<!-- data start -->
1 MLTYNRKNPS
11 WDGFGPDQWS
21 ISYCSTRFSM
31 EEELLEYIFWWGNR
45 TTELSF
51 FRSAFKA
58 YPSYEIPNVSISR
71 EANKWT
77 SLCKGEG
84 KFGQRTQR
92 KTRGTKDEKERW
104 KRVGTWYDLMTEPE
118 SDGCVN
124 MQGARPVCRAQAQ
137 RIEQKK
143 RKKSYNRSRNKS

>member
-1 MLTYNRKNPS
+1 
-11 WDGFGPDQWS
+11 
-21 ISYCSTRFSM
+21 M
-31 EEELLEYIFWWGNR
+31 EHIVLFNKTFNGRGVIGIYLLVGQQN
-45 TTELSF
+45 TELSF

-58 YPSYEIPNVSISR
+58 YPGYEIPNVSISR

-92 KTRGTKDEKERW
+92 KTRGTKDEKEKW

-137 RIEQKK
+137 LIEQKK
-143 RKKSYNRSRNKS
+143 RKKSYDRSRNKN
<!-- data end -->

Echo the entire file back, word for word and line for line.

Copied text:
1 MLTYNRKNPS
11 WDGFGPDQWS
21 ISYCSTRFSM
31 EEELLEYIFWWGNR
45 TTELSF
51 FRSAFKA
58 YPSYEIPNVSISR
71 EANKWT
77 SLCKGEG
84 KFGQRTQR
92 KTRGTKDEKERW
104 KRVGTWYDLMTEPE
118 SDGCVN
124 MQGARPVCRAQAQ
137 RIEQKK
143 RKKSYNRSRNKS

>member
-1 MLTYNRKNPS
+1 
-11 WDGFGPDQWS
+11 
-21 ISYCSTRFSM
+21 M
-31 EEELLEYIFWWGNR
+31 EHIVLFNKTFNGRGVIGIYLLVGQQN
-45 TTELSF
+45 TELSF

-58 YPSYEIPNVSISR
+58 YPGYEIPNVSISR

-92 KTRGTKDEKERW
+92 KTRGTKDEKEKW

-137 RIEQKK
+137 LIEQKK
-143 RKKSYNRSRNKS
+143 RKKSYDRSRNKN